Click here for last week’s job announcements!

Fletcher on the Dark Matter of Federal Indian Law

Please check out “The Dark Matter of Federal Indian Law: The Duty of Protection,” a draft of which is now available on SSRN.

Here is the abstract:

The United States and every federally recognized tribal nation originally entered into a sovereign-to-sovereign relationship highlighted by the duty of protection, a doctrine under international customary law in which a larger, stronger sovereign agrees to “protect” the small, weaker sovereign. The larger sovereign agrees to this duty of protection, in the American case anyway, in exchange for massive, occasionally unquantifiable amounts of land and resources, as well as the power to control the external sovereign relations of the protected sovereign. The smaller sovereigns, in this case, tribal nations, typically received protected reservation lands, hunting and fishing rights, small cash infusions, and the vague promise of protection.
What tribal nations have received so far in exchange for their lands and resources and sovereignty is a pittance compared to the value of that consideration. Justice Gorsuch noted in a recent case that tribal nations in Washington gave up millions of acres in exchange for “promises.” Those promises must mean something.
I call those promises the dark matter of federal Indian law.
The duty of protection owed by the United States to tribal nations is much like dark matter. The duty of protection was left undefined in Indian treaties. Yes, the treaties and other agreements that established a sovereign-to-sovereign relationship did provide for specific details about that relationship, most famously hunting and fishing rights or criminal jurisdiction. But most treaties and agreements are sparse, leaving open most of the details about that relationship. That’s the dark matter of Indian law.
This essay argues that the duty of protection between tribal nations and the federal government is law and that the judiciary has an obligation to enforce aspects of the duty of protection as understood by both tribal nations and Congress. The essay begins by describing the duty of protection as understood by tribal nations at the time of the origination of the duty and now. The essay then turns to how Congress and the Department of the Interior understands the duty of protection, at least since the start of the tribal self-determination era in the 1970s, and how the Department of Justice often undermines that understanding. Then, the essay explains that the dark matter of federal Indian law is the duty of protection, that the federal obligations to tribal nations and individual Indians is real, and that the duty of protection is enforceable. Finally, the essay shows how the United Nations Declaration of the Rights of Indigenous Peoples is a useful tool judges can use in adjudicating the scope of the unstated parts of the duty of protection.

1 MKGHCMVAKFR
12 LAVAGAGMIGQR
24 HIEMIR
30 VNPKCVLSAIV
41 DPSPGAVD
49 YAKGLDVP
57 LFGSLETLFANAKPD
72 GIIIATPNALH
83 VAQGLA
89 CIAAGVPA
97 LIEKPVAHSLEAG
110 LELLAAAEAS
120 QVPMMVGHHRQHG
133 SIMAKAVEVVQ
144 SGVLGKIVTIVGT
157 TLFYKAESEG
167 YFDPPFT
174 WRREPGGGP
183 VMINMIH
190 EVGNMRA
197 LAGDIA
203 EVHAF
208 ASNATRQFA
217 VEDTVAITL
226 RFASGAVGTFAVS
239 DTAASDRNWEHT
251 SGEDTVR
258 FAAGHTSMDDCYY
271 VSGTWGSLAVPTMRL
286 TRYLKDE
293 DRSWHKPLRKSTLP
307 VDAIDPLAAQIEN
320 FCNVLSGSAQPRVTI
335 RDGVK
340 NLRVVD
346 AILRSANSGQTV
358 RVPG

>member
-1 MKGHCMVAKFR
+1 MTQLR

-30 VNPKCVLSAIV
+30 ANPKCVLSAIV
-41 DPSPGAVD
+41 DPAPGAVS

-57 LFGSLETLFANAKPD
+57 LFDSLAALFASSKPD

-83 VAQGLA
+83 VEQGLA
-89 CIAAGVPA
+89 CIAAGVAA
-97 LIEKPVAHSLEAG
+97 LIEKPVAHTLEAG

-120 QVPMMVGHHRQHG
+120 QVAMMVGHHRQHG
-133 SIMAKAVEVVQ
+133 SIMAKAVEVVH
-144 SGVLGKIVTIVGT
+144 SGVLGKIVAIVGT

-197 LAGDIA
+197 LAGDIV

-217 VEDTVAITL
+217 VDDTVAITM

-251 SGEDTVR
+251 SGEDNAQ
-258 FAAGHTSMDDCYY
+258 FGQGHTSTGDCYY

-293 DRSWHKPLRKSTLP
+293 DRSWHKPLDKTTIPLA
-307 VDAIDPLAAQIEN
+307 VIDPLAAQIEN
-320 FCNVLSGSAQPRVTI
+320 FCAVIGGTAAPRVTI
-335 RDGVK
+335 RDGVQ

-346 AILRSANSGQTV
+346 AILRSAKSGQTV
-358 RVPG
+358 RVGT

This essay is an invited submission to the Maine Law Review Indian law symposium.

This paper was also the subject of the 2022 Rennard Strickland lecture at the University of Oregon Law School:

Three New (and Fascinating — Read: Lots of Anishinaabe Jurisprudence) Appellate Court Opinions from Sault Tribe COA

Payment v. Election Committee

Hoffman v. Sault Ste. Marie Tribe of Chippewa Indians Board of Directors

MacLeod v. Sault Ste. Marie Tribe of Chippewa Indians

Pawnee Nation Endorses Declaration on Rights of Indigenous Persons

Here is the press release and related statutes:

Gov. Whitmer Attends State-Tribal Summit in Sault Ste. Marie, Appoints First Tribal Citizen Ever to Michigan Court of Appeals